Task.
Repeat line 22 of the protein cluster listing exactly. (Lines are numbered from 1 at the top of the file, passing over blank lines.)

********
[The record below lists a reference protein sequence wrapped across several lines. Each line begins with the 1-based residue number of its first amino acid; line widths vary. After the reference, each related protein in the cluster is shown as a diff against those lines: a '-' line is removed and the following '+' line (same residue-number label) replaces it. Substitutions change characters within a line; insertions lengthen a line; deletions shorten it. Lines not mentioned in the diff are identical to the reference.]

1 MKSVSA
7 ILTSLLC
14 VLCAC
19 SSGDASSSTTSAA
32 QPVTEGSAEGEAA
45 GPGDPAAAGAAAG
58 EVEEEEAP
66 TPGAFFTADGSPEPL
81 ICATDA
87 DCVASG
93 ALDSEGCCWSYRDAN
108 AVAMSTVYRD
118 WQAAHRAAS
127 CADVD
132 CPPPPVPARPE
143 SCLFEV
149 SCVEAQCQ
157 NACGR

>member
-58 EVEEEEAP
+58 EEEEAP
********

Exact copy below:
+58 EEEEAP